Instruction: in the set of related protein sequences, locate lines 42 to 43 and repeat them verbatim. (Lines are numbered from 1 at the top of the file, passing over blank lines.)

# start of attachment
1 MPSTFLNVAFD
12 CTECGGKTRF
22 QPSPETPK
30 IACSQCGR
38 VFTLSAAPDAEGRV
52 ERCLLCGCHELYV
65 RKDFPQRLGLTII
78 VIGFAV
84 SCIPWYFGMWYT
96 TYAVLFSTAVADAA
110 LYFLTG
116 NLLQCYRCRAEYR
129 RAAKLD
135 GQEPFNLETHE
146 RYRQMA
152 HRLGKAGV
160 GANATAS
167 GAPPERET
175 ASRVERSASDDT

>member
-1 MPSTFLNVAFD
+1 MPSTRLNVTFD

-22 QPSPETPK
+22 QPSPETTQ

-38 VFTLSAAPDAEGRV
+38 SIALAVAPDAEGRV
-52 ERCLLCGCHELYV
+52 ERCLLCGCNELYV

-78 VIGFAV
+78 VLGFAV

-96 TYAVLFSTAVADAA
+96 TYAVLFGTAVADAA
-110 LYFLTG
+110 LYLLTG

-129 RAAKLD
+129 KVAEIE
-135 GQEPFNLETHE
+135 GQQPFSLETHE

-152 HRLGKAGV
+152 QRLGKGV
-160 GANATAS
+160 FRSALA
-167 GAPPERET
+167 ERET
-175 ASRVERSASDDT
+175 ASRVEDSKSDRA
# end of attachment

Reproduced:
+160 FRSALA
-167 GAPPERET